Listen Up: Wednesday, October 19, 2005
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A D V E R T I S E M E N T
A D V E R T I S E M E N T
Sponge

The Man (Idol Records)

By Justin Press

High on local buzz, Idol Records took a big chance many moons ago when it brought in a marquee, former multi-platinum seller — even though all the famous Dallas-based label got in return was, well, sludge.

On The Man, one-time “edgy” mainstream radio darlings Sponge still write as if the year is 1994 — the quintet has yet to leave the flannel trappings of grunge behind. Just in case there’s a music fan out there who missed the ’90s completely, Sponge is here to set him straight.

The Detroit-based band came of age at a time when trends were being ridden hard, and the major labels signed just about every Pearl Jam/Alice in Chains/Soundgarden rip-off. But that was then, when bands went overboard to sound like one another. These days the only bands that sound alike are jazz trios.

Thick on slow-grinding, molasses-like, dropped-D riffage and pounded floor toms, the first half of The Man harks back to the days when all an “alt-rock” song needed to get on the radio was one good riff, a decent beat, lyrics full of self-loathing, and a yelled hook. Even The Man’s song titles capture the typical grunger’s certain, stare-at-the-floor-in-agony perspective; everything is laced with irony, most notably the track “For All The Drugs In the World.”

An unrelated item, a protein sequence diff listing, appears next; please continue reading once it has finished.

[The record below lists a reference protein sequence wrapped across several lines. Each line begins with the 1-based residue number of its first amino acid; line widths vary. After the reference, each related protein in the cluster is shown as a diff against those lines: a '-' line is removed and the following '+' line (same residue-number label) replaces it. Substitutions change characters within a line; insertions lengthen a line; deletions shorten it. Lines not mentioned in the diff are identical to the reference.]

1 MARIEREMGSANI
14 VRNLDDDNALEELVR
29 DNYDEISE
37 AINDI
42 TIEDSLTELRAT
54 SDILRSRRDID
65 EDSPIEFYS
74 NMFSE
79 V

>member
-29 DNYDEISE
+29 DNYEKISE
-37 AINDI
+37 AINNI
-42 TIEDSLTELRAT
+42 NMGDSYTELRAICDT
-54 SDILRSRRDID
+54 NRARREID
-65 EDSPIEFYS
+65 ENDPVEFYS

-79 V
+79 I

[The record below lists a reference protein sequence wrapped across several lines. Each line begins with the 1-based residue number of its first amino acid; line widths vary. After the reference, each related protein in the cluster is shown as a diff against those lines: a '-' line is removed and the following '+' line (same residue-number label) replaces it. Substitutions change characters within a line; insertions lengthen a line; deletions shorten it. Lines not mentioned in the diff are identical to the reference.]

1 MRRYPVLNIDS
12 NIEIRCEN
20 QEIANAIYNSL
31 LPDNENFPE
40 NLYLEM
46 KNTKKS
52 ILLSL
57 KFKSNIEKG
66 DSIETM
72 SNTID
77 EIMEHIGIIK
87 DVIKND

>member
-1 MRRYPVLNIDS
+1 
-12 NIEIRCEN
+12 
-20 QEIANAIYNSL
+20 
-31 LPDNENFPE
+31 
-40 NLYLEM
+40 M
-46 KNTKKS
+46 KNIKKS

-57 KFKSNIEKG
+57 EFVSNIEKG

There are sparks of inspiration (or maybe the producer’s perspiration), especially when the aging dudes in Sponge bend their brittle bones to transcend the banal — the sweet Farfisa organ on “Feels Like Love,” the new wave bounce on “Shittier Day Than Me,” the gritty punk of “Back Against the Wall.” But these glimpses into more adventurous sounds are unfortunately bartered for tidal waves of macho bluster as the album lurches toward the final track. “Fame and Glory,” “Higher,” and the title track share the same ugly, greasy, slate-gray color as the blueprint for Blue Cheer’s version of “Summertime Blues” (circa the late 1960s). Wake me up when this re-run of That ‘90s Show is over.

Built more on brawn than brains, The Man is a knuckle-buster, not unlike recent full-lengths from Nickelback and Three Doors Down, except Sponge (unlike the aforementioned bands) is sort of melodically challenged, and — as we all know — even the heaviest, most dire tune needs some swing in its swat. Too bad for Sponge, they swung hard but struck out. —


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